Spot the difference
Understanding the differences in shifts, trends, fads, insights, and opinion is subtle, but key. Most businesses are aware and affected by macro shifts - the all-encompassing changes that endure like climate change, globalisation, and robotics. They can last generations, even centuries, although the rise in internet shopping presents endless examples of companies that were blind to one of the most influential shifts of our time. Then there are consumer shifts that represent the habits, behaviours, and expectation of consumers. Smartphone usage, wearable technology, and the increased desire for well-being are great examples. These drive significant change over a number of years and should not be mistaken for passing fads such as wheatgrass, hipster beards or gym ball office chairs.
Knowing the difference between the weight and importance of trends, the signifiers of their domination and how to analyse them informs successful decision-making. It can mean the difference between jumping on a fad just as it fades or being the brand that creates it. While every new social media platform presents possible new opportunities, the likes of Snapchat, Instagram and others are not the influencers, they are just the connectors. The more we rely on AI and computer-centred technology, the more we crave the human experience, and it’s that experience that the smart tech will track. Recognising the underlying patterns of human experiences and behaviour is what will enable business to see what will turn from a fad to a trend, and from a trend to a shift.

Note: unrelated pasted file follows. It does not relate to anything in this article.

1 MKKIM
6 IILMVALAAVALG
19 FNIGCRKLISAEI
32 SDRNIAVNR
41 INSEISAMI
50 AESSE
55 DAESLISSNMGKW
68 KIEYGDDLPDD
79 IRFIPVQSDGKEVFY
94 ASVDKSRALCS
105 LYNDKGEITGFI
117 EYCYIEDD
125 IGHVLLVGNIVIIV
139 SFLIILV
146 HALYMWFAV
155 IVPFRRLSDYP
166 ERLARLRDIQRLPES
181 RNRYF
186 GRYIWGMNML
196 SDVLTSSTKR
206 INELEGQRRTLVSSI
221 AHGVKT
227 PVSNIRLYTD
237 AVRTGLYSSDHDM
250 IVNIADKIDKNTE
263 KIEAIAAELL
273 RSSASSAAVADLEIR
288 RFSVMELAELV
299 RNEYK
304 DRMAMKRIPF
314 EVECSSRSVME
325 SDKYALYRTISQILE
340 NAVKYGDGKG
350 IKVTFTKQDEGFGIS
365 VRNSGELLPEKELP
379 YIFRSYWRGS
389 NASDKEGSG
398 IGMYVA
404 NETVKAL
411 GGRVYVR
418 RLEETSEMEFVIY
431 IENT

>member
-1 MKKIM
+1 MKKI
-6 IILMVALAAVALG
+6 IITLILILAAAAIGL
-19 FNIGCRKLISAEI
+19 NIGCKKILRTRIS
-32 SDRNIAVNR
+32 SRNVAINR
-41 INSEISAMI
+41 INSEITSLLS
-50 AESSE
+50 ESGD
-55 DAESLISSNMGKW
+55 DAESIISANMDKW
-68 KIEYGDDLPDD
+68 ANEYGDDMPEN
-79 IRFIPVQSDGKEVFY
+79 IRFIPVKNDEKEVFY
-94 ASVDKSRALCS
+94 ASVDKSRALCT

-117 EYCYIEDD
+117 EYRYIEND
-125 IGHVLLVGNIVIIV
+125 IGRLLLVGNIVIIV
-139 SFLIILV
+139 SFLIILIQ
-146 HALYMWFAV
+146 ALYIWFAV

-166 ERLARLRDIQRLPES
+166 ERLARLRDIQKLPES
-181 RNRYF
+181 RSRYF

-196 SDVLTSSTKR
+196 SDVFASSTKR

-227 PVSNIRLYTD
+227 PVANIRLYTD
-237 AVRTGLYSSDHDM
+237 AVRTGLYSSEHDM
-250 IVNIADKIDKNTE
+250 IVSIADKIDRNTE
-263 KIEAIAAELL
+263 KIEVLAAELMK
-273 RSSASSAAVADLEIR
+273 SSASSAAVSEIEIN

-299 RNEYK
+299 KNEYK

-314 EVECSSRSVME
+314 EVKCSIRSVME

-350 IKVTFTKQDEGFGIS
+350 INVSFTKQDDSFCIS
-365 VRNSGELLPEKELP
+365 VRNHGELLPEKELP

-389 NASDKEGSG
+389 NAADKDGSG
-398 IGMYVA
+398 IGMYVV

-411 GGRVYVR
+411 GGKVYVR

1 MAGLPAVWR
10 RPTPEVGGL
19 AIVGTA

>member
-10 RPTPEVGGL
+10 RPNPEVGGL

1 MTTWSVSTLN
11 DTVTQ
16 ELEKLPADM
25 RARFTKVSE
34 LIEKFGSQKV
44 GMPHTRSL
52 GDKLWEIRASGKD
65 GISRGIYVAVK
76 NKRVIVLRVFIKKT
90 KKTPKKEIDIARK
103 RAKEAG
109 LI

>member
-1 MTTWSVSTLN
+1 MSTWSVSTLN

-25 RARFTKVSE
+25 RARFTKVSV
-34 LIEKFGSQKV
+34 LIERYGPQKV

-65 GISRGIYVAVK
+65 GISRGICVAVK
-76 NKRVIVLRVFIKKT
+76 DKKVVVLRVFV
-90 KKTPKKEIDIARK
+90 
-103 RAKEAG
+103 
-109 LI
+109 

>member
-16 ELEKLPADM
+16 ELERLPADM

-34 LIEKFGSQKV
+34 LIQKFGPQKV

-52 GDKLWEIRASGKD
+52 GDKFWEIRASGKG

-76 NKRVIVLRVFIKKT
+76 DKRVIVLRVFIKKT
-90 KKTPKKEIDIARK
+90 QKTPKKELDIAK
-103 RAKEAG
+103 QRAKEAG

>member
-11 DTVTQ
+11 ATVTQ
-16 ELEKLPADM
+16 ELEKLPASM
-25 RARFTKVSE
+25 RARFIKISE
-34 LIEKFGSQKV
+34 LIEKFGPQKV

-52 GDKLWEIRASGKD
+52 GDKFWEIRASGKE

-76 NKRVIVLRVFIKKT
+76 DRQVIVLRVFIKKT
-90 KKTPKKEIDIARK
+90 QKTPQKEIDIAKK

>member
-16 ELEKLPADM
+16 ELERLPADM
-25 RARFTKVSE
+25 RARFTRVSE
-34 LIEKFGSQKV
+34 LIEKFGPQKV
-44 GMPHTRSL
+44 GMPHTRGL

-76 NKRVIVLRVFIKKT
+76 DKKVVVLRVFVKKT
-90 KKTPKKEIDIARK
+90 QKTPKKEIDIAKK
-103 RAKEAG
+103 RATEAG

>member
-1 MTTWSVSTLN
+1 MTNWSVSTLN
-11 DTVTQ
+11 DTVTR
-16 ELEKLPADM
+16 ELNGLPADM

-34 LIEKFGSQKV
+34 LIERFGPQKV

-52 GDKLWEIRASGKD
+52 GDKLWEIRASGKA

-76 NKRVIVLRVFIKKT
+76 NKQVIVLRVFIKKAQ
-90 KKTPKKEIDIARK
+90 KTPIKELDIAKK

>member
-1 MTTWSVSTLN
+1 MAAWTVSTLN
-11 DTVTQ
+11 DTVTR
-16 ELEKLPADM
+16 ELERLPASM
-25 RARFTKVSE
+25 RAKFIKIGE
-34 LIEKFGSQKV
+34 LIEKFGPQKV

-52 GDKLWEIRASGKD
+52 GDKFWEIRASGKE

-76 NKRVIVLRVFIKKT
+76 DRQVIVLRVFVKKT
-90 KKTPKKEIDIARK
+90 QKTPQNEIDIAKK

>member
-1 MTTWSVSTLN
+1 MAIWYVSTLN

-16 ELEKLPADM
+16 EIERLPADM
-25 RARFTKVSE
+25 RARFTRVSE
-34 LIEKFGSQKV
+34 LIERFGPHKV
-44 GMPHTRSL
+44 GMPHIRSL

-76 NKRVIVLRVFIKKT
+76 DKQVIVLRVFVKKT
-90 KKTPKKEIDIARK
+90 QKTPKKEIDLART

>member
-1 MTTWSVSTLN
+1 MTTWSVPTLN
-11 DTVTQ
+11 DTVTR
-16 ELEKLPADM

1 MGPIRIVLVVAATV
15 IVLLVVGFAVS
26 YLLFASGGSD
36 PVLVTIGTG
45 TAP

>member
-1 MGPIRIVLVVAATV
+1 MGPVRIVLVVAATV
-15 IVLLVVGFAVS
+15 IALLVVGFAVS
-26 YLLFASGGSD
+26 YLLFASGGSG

Challenge the status quo
Trends are something tangible that businesses can map and track, can become immersed in and can even create. They can informatively imagine the future and create the opportunity, and it’s not just marketing. Bold CEOs will incorporate trends across the corporate strategy, R&D and product development and design. As Millennials evolve to boardroom roles, we are seeing more and more examples of established corporations adopting new trend driven directions.
But this does not mean we stop. Even now, there are too many businesses making the mistake of defending the status quo instead of challenging it. Complacency will eventually lead to a downfall because customers are looking for something fresh and relevant - Just ask Nokia, Kodak or Blockbuster. Everything changes; it always has, and it always will. You can keep up with the changes, or you can create them. I know where I would rather be.
Alessio Morena, co-founder and CEO, Nextatlas
Image Credit: StartupStockPhotos / Pixabay